Uncertainty about retirement was also evident in Americans’ lack of financial preparedness, with 69% of Gen Xers, 68% of women, and 67% of millennials expecting to retire later than planned. Many baby boomers (55%) also said they expect to delay retirement. The industries in which workers were the least prepared to retire were food and hospitality (79%), retail (73%), and construction (67%).

What if the retirement age were raised? Gen Z was the most likely generation to consider applying for disability benefits if that happens (62%). However, 44% of Gen Z admitted they don’t know what Social Security is or what it does. Overall, 36% of working Americans who were considering applying for disability benefits said they would do so earlier than originally planned if the retirement age is raised.

Election decisions

The retirement age debate takes on new significance as we approach the 2024 presidential election. How might candidates’ stances on the issue sway voters?

Political stances on retirement age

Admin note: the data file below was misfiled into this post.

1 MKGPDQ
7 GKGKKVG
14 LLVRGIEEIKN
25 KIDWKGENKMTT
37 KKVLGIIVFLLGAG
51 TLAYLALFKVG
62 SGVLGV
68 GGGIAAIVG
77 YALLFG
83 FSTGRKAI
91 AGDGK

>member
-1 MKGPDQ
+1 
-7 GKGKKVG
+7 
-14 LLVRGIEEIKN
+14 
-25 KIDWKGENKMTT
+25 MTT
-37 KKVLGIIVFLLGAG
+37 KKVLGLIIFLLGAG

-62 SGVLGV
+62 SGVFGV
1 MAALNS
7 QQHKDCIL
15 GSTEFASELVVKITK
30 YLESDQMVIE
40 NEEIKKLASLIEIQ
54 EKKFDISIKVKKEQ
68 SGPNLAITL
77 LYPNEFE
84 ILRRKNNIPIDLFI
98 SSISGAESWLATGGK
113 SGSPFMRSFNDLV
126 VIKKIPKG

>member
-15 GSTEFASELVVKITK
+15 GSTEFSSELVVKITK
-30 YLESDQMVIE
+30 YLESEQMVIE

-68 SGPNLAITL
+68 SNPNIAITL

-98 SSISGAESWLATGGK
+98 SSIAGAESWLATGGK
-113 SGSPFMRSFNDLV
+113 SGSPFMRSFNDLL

The future of Social Security has become a defining factor in American political choices, especially for older generations. Baby boomers (94%) and Gen Xers (83%) were the most likely to say that a candidate’s stance on Social Security would influence their vote in the upcoming election. Even across all generations, 79% of working Americans said a candidate’s position on this issue would sway their vote.

From Retirement to Ballots

The retirement age debate is a pivotal issue in the lead-up to the 2024 election. As Americans grapple with concerns about financial readiness for retirement, Social Security’s sustainability, and the best retirement timeline, they could use some clarity on the future of retirement in America. Beyond individual retirement plans, this could influence workforce dynamics, economic growth, and the long-term viability of the SSA. This calls for informed discussions and solutions that balance the needs and aspirations of all generations.

Methodology

We surveyed 1,002 working Americans about their perspectives on retirement age, financial preparedness, and confidence in Social Security. We also explored how political candidates’ positions on these issues could influence their voting decisions in the upcoming 2024 election. The respondents were evenly divided by gender, with 50% identifying as women and 50% as men. The generational breakdown of respondents was as follows: Gen Z (11%), millennials (59%), Gen X (24%), and baby boomers (7%). Percentages don’t total 100 exactly due to rounding.

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Sarah Aitchison

Attorney

Sarah is an attorney at Atticus Law, P.C. Prior to joining Atticus, she was a civil public defender in Brooklyn, NY and a business reporter in Seattle, WA. She is a graduate of the University of Washington School of Law.